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Poor people get fewer painkillers from ER docs, study finds

June 26, 2013
Courtesy of Uni­vers­ity of Roch­es­ter Med­i­cal Cen­ter
and World Science staff

Pa­tients in mod­er­ate to se­vere pain in U.S. emer­gen­cy rooms are less likely to get some of the strongest painkillers if they’re black, His­pan­ic, poor, or less ed­u­cat­ed, a study re­ports.

The study from the Uni­vers­ity of Roch­es­ter Med­i­cal Cen­ter in New York, re­ported in the Jour­nal of Gen­er­al In­ter­nal Med­i­cine, looked at how doc­tors pre­scribe opi­oid med­ica­t­ions such as hy­dro­co­done, mor­phine and oxy­co­done, which is al­so sold as Oxy­Con­tin. 

Opi­oids tend to be easily abused. There’s a na­t­ional ep­i­dem­ic of such abuse—a con­cern doc­tors must con­stantly bal­ance against le­git­i­mate com­plaints of pain.

The find­ings point to a need for a na­t­ional dis­cus­sion to in­crease aware­ness and to pro­vide con­sist­ent and un­bi­ased treat­ments, said Rob­ert J. For­tu­na, co-author of the stu­dy. Co-authors Mi­chael Joynt and Me­ghan Train sug­gested un­iform stan­dards and more med­ical educa­t­ion would help.

The sci­en­tists an­a­lyzed a cross-sec­tion of da­ta from the Na­t­ional Hos­pi­tal Am­bu­la­to­ry Care Sur­vey of peo­ple 18 and old­er from 2006 to 2009. They data, they said, showed that more than 50,000 vis­its took place at about 1,400 emer­gen­cy de­part­ments where opi­oids were pre­scribed. The re­search­ers used zip codes to iden­ti­fy so­ci­o­ec­on­omic sta­tus, and also re­viewed past stu­dies.

They found that pa­tients in the highest-in­come neigh­bor­hoods re­ceived pre­scrip­tions 49 per­cent of the time for mod­er­ate to se­vere pain, ver­sus 39 per­cent of the time for pa­tients from low­er in­come ar­eas. Opi­oids were also pre­scribed more of­ten in the South and West, com­pared to the North­east.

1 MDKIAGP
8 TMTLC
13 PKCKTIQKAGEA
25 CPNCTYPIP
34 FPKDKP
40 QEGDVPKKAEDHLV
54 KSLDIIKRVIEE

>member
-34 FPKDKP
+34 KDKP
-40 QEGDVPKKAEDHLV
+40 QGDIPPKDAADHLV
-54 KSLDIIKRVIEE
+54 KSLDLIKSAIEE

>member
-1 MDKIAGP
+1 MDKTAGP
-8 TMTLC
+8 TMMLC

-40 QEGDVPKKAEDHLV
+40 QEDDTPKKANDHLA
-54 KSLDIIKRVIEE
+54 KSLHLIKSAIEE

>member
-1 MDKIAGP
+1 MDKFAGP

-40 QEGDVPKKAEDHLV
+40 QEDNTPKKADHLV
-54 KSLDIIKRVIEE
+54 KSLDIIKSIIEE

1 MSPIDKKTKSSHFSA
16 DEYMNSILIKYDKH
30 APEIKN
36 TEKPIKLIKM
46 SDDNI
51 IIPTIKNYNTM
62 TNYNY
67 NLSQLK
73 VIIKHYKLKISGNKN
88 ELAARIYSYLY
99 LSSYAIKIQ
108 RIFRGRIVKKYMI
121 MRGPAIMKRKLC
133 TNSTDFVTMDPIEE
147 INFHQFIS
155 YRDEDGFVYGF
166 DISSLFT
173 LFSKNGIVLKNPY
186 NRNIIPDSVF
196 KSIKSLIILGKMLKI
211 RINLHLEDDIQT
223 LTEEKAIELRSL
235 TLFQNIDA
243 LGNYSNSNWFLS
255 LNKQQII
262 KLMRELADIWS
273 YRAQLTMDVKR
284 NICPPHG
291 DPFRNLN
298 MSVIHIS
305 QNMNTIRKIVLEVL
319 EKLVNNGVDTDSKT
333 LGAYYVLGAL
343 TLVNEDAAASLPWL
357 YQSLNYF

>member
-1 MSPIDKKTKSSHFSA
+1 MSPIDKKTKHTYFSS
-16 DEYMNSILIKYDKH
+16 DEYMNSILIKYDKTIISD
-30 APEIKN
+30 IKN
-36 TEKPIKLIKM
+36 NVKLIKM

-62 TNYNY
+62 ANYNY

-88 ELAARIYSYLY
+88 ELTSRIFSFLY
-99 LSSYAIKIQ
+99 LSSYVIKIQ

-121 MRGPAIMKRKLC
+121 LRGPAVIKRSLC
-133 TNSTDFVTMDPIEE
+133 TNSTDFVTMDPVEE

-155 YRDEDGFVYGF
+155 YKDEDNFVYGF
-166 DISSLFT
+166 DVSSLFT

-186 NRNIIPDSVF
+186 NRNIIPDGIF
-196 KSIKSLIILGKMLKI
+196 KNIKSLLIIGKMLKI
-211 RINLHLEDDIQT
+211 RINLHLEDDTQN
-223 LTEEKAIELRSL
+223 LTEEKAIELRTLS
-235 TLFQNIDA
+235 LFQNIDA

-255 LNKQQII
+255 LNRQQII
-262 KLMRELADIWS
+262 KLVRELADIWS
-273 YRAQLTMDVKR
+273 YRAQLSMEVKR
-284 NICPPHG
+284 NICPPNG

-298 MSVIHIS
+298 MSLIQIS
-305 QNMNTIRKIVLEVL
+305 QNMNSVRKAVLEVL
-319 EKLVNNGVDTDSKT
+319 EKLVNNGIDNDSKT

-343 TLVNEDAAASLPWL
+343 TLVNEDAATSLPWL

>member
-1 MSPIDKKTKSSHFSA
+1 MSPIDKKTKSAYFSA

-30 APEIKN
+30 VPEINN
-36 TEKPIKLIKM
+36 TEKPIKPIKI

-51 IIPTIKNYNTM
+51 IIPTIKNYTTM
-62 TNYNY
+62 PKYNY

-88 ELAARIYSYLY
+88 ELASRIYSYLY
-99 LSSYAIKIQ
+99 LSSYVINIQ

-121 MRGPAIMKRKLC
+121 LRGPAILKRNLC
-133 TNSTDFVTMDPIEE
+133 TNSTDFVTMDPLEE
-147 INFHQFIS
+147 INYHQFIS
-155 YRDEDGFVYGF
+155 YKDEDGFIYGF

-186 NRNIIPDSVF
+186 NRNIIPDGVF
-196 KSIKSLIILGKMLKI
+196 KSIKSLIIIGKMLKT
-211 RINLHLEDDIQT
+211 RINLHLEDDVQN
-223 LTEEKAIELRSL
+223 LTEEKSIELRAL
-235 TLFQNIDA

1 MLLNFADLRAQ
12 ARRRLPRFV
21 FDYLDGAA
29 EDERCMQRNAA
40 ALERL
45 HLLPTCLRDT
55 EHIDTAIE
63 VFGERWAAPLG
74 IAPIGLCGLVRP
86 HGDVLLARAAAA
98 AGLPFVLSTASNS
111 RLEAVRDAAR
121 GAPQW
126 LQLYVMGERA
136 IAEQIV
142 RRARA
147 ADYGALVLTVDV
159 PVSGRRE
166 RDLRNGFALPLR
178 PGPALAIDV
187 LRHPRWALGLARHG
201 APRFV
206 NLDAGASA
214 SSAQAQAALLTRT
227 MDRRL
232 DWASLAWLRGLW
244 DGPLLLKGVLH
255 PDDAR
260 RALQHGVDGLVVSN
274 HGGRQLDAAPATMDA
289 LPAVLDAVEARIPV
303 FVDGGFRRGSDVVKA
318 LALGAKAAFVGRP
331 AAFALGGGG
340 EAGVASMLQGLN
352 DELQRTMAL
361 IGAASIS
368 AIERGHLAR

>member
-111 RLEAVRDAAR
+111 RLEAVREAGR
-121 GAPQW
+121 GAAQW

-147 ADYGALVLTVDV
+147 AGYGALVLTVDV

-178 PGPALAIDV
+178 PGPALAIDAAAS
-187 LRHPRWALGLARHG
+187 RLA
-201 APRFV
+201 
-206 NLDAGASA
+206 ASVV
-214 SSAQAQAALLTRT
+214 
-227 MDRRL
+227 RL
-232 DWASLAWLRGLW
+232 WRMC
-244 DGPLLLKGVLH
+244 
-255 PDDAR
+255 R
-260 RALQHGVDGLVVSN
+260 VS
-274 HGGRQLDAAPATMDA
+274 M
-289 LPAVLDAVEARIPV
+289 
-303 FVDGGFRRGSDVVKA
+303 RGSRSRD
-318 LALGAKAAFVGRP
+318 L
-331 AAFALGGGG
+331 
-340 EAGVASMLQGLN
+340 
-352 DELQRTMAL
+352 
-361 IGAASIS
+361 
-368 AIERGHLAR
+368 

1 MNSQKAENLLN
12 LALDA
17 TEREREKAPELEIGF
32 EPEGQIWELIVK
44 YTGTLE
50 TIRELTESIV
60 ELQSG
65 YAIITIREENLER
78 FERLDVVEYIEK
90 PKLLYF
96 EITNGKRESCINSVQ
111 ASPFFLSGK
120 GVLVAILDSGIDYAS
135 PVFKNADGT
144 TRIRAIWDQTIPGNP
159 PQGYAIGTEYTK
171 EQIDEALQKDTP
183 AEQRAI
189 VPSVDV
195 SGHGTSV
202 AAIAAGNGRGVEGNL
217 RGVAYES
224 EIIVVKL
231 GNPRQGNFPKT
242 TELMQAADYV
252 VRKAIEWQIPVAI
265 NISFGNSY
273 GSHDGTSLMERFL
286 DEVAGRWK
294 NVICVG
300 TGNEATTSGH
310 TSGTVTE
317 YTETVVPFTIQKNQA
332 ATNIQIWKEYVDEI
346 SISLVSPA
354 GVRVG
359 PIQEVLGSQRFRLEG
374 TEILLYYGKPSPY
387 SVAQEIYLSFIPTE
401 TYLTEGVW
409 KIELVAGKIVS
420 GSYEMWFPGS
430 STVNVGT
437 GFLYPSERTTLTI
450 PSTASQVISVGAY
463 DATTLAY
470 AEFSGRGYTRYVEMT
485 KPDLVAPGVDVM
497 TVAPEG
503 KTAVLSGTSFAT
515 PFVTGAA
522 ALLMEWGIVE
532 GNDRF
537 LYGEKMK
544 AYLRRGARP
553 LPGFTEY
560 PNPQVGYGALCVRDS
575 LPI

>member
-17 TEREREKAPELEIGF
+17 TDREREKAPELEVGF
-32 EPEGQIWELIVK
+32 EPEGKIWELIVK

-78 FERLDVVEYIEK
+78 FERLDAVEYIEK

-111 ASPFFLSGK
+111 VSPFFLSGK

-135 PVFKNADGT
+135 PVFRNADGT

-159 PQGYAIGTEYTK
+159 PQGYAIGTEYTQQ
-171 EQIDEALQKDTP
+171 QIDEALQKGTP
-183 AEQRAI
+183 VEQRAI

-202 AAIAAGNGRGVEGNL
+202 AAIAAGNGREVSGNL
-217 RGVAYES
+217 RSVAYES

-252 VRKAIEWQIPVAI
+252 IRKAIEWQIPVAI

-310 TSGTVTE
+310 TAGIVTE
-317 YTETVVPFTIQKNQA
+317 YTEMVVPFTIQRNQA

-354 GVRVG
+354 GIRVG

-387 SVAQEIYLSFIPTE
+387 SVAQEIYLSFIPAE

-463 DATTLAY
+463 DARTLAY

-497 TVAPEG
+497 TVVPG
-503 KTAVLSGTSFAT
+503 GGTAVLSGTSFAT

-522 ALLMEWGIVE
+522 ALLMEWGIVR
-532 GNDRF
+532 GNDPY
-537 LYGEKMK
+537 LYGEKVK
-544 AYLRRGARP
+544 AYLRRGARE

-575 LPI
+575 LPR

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Patients in moderate to severe pain in U.S. emergency rooms are less likely to get some of the strongest painkillers if they’re black, Hispanic, poor, or less educated, a study reports. The study from the University of Rochester Medical Center in New York, reported in the Journal of General Internal Medicine, examined how doctors prescribe opioid medications such as hydrocodone, morphine and oxycodone, which is also sold as OxyContin. Opioids tend to be easily abused. A national epidemic of such abuse is a concern doctors must constantly balance against legitimate complaints of pain. The findings point to a need for a national discussion to increase awareness and to provide consistent and unbiased treatments, said Robert J. Fortuna, co-author of the study. Co-authors Michael Joynt and Meghan Train suggested uniform standards and more medical education would help. The scientists analyzed a cross-section of data from the National Hospital Ambulatory Care Survey of people 18 and older from 2006 to 2009, which showed that more than 50,000 visits took place at about 1,400 emergency departments where opioids were prescribed. They used zip codes to identify socioeconomic status. They found that patients in the highest-income neighborhoods received prescriptions 49 percent of the time for moderate to severe pain, versus 39 percent of the time for patients from lower income areas. Opioids prescribed also more often at emergency departments in the South and West, compared to the Northeast.